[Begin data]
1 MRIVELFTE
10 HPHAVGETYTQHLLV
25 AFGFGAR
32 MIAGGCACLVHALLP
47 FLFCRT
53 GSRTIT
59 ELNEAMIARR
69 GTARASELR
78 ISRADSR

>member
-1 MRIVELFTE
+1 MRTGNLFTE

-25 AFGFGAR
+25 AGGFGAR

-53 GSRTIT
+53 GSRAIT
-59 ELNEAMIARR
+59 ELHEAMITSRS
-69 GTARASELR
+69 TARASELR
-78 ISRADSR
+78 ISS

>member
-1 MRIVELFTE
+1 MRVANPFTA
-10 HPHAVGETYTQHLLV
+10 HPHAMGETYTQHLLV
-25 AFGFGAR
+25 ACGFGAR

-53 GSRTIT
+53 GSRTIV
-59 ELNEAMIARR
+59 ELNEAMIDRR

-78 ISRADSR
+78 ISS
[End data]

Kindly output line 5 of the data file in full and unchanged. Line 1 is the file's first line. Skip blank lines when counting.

47 FLFCRT